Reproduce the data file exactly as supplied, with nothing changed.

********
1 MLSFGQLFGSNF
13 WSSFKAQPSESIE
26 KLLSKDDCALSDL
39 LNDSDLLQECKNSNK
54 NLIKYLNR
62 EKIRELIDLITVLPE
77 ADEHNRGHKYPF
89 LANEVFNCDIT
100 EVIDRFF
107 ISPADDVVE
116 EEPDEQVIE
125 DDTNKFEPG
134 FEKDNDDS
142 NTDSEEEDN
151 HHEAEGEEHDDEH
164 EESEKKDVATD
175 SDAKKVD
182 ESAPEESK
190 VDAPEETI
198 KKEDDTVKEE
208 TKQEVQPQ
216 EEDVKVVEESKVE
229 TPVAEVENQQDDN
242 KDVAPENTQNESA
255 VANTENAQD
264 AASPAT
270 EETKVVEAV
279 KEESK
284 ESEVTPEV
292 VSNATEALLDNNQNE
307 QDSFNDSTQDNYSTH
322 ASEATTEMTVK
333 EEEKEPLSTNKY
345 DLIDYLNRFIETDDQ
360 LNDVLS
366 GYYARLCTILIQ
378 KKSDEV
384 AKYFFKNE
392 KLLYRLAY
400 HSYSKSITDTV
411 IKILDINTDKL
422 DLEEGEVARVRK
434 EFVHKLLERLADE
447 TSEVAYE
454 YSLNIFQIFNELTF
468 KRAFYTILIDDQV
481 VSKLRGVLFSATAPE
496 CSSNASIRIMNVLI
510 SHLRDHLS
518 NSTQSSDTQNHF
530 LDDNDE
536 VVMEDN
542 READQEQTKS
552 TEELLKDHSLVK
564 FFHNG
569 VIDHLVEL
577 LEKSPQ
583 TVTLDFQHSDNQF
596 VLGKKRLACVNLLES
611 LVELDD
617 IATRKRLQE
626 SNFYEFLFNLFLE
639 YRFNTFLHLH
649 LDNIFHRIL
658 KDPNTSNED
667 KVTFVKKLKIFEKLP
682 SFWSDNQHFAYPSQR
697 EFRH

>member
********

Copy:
1 MLSFGQLFGSNF
13 WSSFKAQPSESIE
26 KLLSKDDCALSDL
39 LNDSDLLQECKNSNK
54 NLIKYLNR
62 EKIRELIDLITVLPE
77 ADEHNRGHKYPF
89 LANEVFNCDIT
100 EVIDRFF
107 ISPADDVVE
116 EEPDEQVIE
125 DDTNKFEPG
134 FEKDNDDS
142 NTDSEEEDN
151 HHEAEGEEHDDEH
164 EESEKKDVATD
175 SDAKKVD
182 ESAPEESK
190 VDAPEETI
198 KKEDDTVKEE
208 TKQEVQPQ
216 EEDVKVVEESKVE
229 TPVAEVENQQDDN
242 KDVAPENTQNESA
255 VANTENAQD
264 AASPAT
270 EETKVVEAV
279 KEESK
284 ESEVTPEV
292 VSNATEALLDNNQNE
307 QDSFNDSTQDNYSTH
322 ASEATTEMTVK
333 EEEKEPLSTNKY
345 DLIDYLNRFIETDDQ
360 LNDVLS
366 GYYARLCTILIQ
378 KKSDEV
384 AKYFFKNE
392 KLLYRLAY
400 HSYSKSITDTV
411 IKILDINTDKL
422 DLEEGEVARVRK
434 EFVHKLLERLADE
447 TSEVAYE
454 YSLNIFQIFNELTF
468 KRAFYTILIDDQV
481 VSKLRGVLFSATAPE
496 CSSNASIRIMNVLI
510 SHLRDHLS
518 NSTQSSDTQNHF
530 LDDNDE
536 VVMEDN
542 READQEQTKS
552 TEELLKDHSLVK
564 FFHNG
569 VIDHLVEL
577 LEKSPQ
583 TVTLDFQHSDNQF
596 VLGKKRLACVNLLES
611 LVELDD
617 IATRKRLQE
626 SNFYEFLFNLFLE
639 YRFNTFLHLH
649 LDNIFHRIL
658 KDPNTSNED
667 KVTFVKKLKIFEKLP
682 SFWSDNQHFAYPSQR
697 EFRH

>member